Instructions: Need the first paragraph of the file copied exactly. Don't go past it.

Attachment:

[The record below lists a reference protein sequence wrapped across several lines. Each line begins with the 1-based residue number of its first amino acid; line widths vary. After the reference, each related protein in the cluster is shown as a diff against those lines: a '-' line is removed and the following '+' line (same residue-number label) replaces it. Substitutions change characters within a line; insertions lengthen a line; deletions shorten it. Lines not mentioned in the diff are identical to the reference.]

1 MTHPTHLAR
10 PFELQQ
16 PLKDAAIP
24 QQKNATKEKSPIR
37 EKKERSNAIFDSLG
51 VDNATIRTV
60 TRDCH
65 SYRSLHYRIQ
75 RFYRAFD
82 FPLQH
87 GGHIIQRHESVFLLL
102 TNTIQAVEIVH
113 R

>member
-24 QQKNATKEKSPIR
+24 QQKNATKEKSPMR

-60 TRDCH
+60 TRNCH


[The record below lists a reference protein sequence wrapped across several lines. Each line begins with the 1-based residue number of its first amino acid; line widths vary. After the reference, each related protein in the cluster is shown as a diff against those lines: a '-' line is removed and the following '+' line (same residue-number label) replaces it. Substitutions change characters within a line; insertions lengthen a line; deletions shorten it. Lines not mentioned in the diff are identical to the reference.]